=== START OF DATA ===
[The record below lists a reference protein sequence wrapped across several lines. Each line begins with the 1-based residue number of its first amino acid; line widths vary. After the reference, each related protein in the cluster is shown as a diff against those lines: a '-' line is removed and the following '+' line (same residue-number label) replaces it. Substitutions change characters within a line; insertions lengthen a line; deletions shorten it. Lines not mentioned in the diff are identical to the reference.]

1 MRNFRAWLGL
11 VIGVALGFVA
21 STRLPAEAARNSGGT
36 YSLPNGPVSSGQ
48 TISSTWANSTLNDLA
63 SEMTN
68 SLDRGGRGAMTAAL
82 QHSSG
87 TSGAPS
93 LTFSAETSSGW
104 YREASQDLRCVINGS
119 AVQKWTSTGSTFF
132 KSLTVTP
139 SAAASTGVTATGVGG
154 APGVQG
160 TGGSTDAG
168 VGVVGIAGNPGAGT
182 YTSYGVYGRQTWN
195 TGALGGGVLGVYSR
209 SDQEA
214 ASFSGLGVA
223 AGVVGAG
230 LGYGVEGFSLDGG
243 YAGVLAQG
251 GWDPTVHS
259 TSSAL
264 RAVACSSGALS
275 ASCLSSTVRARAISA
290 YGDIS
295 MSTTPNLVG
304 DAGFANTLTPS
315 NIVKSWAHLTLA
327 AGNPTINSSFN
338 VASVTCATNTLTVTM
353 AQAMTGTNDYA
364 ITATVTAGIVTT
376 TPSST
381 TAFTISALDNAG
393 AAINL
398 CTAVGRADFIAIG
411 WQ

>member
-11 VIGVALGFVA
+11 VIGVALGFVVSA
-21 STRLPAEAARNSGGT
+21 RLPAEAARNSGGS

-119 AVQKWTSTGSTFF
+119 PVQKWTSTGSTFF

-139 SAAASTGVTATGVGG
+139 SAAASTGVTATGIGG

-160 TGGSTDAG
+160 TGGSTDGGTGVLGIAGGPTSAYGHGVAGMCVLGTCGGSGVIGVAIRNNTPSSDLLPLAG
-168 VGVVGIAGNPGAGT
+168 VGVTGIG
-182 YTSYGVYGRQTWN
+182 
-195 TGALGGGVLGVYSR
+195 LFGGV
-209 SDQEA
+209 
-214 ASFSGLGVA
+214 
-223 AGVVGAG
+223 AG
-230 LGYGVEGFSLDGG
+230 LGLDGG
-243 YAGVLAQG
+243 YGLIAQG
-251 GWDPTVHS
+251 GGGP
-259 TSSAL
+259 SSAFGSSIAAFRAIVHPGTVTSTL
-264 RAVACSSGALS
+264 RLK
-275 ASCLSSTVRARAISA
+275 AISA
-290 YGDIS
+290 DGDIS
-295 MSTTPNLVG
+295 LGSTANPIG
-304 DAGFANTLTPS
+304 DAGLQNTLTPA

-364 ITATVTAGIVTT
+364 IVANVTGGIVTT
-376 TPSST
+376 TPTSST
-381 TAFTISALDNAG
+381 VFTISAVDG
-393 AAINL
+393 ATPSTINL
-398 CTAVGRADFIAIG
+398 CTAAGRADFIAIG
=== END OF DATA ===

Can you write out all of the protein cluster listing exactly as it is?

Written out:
[The record below lists a reference protein sequence wrapped across several lines. Each line begins with the 1-based residue number of its first amino acid; line widths vary. After the reference, each related protein in the cluster is shown as a diff against those lines: a '-' line is removed and the following '+' line (same residue-number label) replaces it. Substitutions change characters within a line; insertions lengthen a line; deletions shorten it. Lines not mentioned in the diff are identical to the reference.]

1 MRNFRAWLGL
11 VIGVALGFVA
21 STRLPAEAARNSGGT
36 YSLPNGPVSSGQ
48 TISSTWANSTLNDLA
63 SEMTN
68 SLDRGGRGAMTAAL
82 QHSSG
87 TSGAPS
93 LTFSAETSSGW
104 YREASQDLRCVINGS
119 AVQKWTSTGSTFF
132 KSLTVTP
139 SAAASTGVTATGVGG
154 APGVQG
160 TGGSTDAG
168 VGVVGIAGNPGAGT
182 YTSYGVYGRQTWN
195 TGALGGGVLGVYSR
209 SDQEA
214 ASFSGLGVA
223 AGVVGAG
230 LGYGVEGFSLDGG
243 YAGVLAQG
251 GWDPTVHS
259 TSSAL
264 RAVACSSGALS
275 ASCLSSTVRARAISA
290 YGDIS
295 MSTTPNLVG
304 DAGFANTLTPS
315 NIVKSWAHLTLA
327 AGNPTINSSFN
338 VASVTCATNTLTVTM
353 AQAMTGTNDYA
364 ITATVTAGIVTT
376 TPSST
381 TAFTISALDNAG
393 AAINL
398 CTAVGRADFIAIG
411 WQ

>member
-11 VIGVALGFVA
+11 VIGVALGFVVSA
-21 STRLPAEAARNSGGT
+21 RLPAEAARNSGGS

-119 AVQKWTSTGSTFF
+119 PVQKWTSTGSTFF

-139 SAAASTGVTATGVGG
+139 SAAASTGVTATGIGG

-160 TGGSTDAG
+160 TGGSTDGGTGVLGIAGGPTSAYGHGVAGMCVLGTCGGSGVIGVAIRNNTPSSDLLPLAG
-168 VGVVGIAGNPGAGT
+168 VGVTGIG
-182 YTSYGVYGRQTWN
+182 
-195 TGALGGGVLGVYSR
+195 LFGGV
-209 SDQEA
+209 
-214 ASFSGLGVA
+214 
-223 AGVVGAG
+223 AG
-230 LGYGVEGFSLDGG
+230 LGLDGG
-243 YAGVLAQG
+243 YGLIAQG
-251 GWDPTVHS
+251 GGGP
-259 TSSAL
+259 SSAFGSSIAAFRAIVHPGTVTSTL
-264 RAVACSSGALS
+264 RLK
-275 ASCLSSTVRARAISA
+275 AISA
-290 YGDIS
+290 DGDIS
-295 MSTTPNLVG
+295 LGSTANPIG
-304 DAGFANTLTPS
+304 DAGLQNTLTPA

-364 ITATVTAGIVTT
+364 IVANVTGGIVTT
-376 TPSST
+376 TPTSST
-381 TAFTISALDNAG
+381 VFTISAVDG
-393 AAINL
+393 ATPSTINL
-398 CTAVGRADFIAIG
+398 CTAAGRADFIAIG